Upper limb surgery in osteogenesis imperfecta (OI) has received greater attention after the benefits of stabilising fractured and realigning deformed bones have become more and more known. Surgical interventions for fractured forearms and humeri are indicated, if the displacement of the actual fracture, the number of previous fractures, or the severity of the disease makes internal stabilisation beneficial to the patients in terms of expecting new incidents or increasing deformity and functional impairment. The implants of choice are intramedullary devices such as k-wires, flexible intramedullary nails, or telescopic nails. Fractures which are adjacent to joints or involve the articular surface are treated according to the general rules of paediatric fracture treatment.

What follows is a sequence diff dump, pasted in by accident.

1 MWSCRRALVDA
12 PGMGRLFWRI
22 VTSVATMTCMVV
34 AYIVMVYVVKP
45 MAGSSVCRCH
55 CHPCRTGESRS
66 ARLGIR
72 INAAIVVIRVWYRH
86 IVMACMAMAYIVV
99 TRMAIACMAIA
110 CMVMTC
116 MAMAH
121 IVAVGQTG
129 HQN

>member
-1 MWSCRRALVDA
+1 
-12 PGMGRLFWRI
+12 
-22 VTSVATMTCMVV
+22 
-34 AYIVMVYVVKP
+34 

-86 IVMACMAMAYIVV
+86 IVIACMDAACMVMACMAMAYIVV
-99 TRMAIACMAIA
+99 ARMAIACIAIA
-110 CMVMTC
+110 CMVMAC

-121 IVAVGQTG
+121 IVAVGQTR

Surgical deformity correction is recommended when the extent of functional disability interferes significantly with comfortably carrying out the activities of daily life or threatens independent mobility. Generally, realignment osteotomies of the humerus or forearm are being performed at the apices of the deformed bones and fixed with either telescoping intramedullary nails or intramedullary K-wires. In many patients, humerus and forearm correction are requested from the patient.
Due to the bone sizes and the partly bizarre deformities, these surgical interventions are very demanding procedures. They can only be indicated for patients with bones of appropriate sizes and in older ages compared to corrective surgeries of the lower extremity.
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